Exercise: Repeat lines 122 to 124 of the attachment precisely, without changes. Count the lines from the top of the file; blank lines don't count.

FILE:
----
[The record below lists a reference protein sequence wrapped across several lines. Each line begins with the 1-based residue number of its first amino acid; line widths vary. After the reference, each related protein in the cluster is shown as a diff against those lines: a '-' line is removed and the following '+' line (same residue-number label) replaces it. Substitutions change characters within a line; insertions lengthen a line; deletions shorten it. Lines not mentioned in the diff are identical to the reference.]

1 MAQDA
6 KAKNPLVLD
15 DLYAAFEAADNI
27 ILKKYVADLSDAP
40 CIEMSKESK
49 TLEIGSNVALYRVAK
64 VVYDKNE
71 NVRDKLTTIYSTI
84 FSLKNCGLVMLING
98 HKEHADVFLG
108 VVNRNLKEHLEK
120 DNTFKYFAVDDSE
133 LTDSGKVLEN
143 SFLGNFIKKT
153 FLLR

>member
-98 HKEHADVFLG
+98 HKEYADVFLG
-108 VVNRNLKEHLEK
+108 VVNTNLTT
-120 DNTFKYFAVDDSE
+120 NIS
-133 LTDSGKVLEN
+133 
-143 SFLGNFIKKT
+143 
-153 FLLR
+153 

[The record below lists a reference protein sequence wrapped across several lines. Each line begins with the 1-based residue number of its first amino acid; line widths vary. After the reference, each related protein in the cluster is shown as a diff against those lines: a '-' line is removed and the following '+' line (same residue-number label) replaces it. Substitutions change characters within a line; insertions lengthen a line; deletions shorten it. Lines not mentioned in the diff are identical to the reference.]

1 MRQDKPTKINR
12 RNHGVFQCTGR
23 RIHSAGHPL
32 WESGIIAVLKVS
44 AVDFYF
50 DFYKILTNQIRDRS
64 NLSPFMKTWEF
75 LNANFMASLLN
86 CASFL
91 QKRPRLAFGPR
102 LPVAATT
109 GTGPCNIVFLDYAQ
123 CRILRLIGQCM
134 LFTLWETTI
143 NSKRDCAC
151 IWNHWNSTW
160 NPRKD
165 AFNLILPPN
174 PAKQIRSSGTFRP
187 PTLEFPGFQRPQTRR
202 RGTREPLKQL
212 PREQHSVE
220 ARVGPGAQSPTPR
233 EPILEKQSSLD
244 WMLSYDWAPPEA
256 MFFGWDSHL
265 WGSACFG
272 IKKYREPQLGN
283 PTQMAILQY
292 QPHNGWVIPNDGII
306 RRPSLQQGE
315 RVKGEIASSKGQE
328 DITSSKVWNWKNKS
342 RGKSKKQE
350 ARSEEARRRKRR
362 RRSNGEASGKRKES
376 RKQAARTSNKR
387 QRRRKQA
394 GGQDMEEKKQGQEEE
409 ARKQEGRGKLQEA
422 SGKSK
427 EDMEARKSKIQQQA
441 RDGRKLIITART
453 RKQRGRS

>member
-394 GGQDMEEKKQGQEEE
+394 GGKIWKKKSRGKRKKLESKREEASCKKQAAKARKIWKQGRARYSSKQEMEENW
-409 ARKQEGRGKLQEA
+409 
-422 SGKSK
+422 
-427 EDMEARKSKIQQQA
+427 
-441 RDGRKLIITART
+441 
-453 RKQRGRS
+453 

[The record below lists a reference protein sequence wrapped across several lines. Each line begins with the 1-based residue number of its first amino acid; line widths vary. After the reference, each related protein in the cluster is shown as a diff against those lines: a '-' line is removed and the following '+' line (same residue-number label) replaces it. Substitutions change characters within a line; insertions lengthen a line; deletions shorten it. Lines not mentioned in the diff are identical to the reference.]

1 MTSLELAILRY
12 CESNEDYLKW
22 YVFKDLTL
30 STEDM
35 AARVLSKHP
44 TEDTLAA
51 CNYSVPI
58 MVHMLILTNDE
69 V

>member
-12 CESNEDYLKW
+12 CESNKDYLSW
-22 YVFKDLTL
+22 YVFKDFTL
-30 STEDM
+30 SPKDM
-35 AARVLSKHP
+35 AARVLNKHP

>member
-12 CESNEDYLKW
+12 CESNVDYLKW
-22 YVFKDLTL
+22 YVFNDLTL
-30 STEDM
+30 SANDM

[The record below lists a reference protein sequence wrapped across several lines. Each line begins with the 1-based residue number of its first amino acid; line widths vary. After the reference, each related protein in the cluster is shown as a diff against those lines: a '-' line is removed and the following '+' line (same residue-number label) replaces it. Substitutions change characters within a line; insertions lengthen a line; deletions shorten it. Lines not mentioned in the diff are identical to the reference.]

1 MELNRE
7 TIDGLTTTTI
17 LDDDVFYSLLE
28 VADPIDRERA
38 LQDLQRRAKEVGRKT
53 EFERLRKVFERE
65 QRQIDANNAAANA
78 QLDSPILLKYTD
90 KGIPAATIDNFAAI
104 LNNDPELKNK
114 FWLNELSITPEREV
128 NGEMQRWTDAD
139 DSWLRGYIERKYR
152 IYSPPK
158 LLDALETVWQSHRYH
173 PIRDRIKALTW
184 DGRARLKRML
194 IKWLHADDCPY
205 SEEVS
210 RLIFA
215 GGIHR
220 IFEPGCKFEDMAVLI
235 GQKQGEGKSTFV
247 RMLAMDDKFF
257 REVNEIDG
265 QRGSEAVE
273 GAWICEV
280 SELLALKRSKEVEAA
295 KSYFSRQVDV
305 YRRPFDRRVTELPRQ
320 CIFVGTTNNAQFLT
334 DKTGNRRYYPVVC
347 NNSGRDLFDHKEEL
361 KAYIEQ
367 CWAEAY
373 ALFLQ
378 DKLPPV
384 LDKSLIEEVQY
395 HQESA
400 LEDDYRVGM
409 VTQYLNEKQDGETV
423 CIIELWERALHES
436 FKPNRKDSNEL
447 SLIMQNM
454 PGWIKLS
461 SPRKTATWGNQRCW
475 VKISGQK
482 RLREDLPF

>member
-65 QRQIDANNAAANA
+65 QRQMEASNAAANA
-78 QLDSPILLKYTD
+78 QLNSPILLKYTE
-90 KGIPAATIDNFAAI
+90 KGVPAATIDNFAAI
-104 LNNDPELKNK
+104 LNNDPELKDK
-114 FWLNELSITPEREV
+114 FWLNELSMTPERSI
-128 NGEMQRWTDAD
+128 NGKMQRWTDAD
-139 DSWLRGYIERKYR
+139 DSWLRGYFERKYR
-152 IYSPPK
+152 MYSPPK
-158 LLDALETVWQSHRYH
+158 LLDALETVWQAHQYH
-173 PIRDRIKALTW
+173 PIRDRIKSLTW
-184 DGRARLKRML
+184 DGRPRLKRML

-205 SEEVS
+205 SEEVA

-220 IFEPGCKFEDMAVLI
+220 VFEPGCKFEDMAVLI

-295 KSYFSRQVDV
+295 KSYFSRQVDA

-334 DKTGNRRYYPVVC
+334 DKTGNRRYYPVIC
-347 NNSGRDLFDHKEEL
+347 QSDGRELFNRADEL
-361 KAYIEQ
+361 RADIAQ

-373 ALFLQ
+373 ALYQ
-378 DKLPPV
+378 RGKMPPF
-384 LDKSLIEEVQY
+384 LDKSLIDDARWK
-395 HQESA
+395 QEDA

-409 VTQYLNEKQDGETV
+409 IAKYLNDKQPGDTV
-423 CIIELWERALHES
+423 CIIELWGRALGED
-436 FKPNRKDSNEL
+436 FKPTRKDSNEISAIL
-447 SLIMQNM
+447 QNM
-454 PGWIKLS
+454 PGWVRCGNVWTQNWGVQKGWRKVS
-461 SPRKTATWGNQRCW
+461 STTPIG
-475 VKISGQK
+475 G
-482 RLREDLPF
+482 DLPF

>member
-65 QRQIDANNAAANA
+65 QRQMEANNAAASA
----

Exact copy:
78 QLDSPILLKYTD
90 KGIPAATIDNFAAI
104 LNNDPELKNK